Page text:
Opinion

I want to shine a spotlight on the major issue that is now being hotly debated in our community. I am referring to the amount of the proposed budget that we will be voting on in May. In your recent Page 1 story, "School Budget 2009-10 Under 2.8 Percent Increase ...As of Now", you quote Mrs. Mary Callahan, our assistant superintendent for business, as saying, "One should just think of the budget like a seesaw; expenses have to balance revenue. If you are light on revenue you have to balance by getting more from the taxpayer."

It is most revealing that Mrs. Callahan, who only reflects our superintendent's views, did not say as her first option, you have to balance by reducing spending, or say as her second option, you have to balance by reducing spending, or by getting more from the taxpayer. Instead, the only option she offers to correct for the imbalance, is to get more from the taxpayer. And that is why thousands of Port residents are going to vote no on the proposed budget in May, no matter what the final amount of that budget may be. We are now living through the most difficult economic times that our community has experienced since the Great Depression of the 1930s. Instead of producing a draft budget that reflects a reduction in spending, or at least no increase in spending, our administrators initially unveiled a draft budget that reflected a 3.87 percent increase ($4.7 million) in spending. Such a draft proposal simply ignores the realities of the times and the plight of many in our community.

Apparently, at least some of our school board members must have heard from their constituents that they could not bear any increase in their school tax burden. One board member went so far as to say at a meeting that any budget increase beyond 2 percent might be rejected by the voters. She is probably right about that. As a result of this pressure from our community, our board directed our superintendent to prepare a revised draft budget that reflected a 2.8 percent increase in spending. You did not mention it in your story, but a 2.8 percent increase in the budget equates to more than $3.4 million. I do not think that such an increase in spending by our administrators is justified, especially since our student enrollment is declining and there is no inflation to contend with. In fact, we have entered a period of deflation. Yes, we have all heard about unfunded mandates, ad nauseam, but all 702 school districts in the state must deal with them. If the giant Sachem school district in Suffolk County, for example, can reduce its spending for next year, Port should at least be able to produce a new budget that reflects no increase in spending.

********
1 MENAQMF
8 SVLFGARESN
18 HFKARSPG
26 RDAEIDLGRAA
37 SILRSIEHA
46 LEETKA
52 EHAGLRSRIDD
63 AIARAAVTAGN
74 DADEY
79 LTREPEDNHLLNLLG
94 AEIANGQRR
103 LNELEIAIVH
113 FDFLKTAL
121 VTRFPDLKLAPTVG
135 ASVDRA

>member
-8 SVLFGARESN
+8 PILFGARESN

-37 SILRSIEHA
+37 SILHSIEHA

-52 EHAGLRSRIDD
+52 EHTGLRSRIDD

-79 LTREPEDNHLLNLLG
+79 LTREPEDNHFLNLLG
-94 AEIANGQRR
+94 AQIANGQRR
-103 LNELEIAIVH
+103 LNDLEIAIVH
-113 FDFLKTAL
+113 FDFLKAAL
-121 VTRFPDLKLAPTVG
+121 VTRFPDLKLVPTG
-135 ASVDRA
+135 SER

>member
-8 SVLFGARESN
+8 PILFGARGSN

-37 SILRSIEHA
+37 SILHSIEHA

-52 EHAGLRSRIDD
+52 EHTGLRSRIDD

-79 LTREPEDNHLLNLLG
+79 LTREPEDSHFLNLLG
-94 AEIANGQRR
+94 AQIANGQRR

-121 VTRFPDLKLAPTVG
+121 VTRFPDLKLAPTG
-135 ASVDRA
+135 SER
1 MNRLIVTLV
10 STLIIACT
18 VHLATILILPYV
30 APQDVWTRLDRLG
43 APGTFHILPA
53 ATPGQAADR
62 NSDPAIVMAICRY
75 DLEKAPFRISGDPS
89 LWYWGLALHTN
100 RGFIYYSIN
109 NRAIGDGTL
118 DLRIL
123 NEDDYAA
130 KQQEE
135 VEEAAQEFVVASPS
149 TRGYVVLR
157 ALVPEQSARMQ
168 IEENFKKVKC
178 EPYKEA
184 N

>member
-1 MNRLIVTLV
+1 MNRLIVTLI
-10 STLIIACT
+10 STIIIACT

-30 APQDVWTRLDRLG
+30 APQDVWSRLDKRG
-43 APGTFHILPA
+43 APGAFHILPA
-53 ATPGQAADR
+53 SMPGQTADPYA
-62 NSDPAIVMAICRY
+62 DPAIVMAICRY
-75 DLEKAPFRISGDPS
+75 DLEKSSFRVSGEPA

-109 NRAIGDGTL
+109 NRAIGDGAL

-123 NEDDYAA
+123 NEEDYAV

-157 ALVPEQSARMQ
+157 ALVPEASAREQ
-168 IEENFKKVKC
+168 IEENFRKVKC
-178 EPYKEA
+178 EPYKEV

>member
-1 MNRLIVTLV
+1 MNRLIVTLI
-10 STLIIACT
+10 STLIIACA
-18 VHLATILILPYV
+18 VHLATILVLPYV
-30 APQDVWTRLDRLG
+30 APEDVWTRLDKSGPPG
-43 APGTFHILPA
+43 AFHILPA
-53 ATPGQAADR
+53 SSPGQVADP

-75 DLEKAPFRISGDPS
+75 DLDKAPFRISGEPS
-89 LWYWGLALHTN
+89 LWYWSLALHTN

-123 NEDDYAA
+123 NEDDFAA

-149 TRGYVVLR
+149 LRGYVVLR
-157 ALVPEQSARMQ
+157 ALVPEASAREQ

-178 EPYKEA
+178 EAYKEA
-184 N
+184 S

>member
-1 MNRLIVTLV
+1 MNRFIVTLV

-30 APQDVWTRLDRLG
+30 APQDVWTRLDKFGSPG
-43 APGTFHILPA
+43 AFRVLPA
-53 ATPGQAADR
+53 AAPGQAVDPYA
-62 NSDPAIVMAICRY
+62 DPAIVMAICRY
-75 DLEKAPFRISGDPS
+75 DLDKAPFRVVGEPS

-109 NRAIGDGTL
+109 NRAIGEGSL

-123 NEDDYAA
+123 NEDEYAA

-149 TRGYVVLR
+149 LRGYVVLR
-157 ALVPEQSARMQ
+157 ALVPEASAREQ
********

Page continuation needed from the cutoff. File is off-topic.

The original draft budget increase of 3.87 percent was soon reduced by our superintendent to a 3.47 percent increase. This was not done by eliminating any expenses, but by an accounting gimmick. Instead of paying a $480,000 contribution to the employee's retirement fund out of the next budget, it was decided to pay that amount next year, off budget, out of a special reserve account established for that purpose. This reserve account had been established using excess taxpayer monies collected in prior years. (You might ask our superintendent, if our budgets are so "tight", where do these significant amounts of excess taxpayer monies come from, every year?) As you reported, after that, our board then directed our superintendent to reduce his proposed budget by an additional $800,000. If our superintendent now finds expenses totaling $800,000 that can be eliminated from the budget, and I am sure that he will, then the revised proposed budget increase would be 2.818 percent (or more than $3.4 million), which is not "under" any percentage increase that was discussed by our board and superintendent, that I am aware of.

If our school district actually finalizes its proposed budget with a 2.8 percent increase, based on preliminary information obtained from neighboring districts, our proposed increase would probably be one of the highest increases proposed by any district in our north shore area. Some districts are now proposing budget increases of less than 1 percent and some are under 2 percent. Unfortunately for us in Port Washington, our school budgets are based upon the amounts of dollars that our administrators believe they can extract from our community, rather than on the amounts of dollars needed by a truly prudent management team. I urge the readers of this letter to vote no on the proposed budget in May and also, not to vote for any incumbent board member who may be running for re-election. In my opinion, these board members have not proven that they represent the best interests of our community as a whole, as well as the best interests of our children.

Joel Katz


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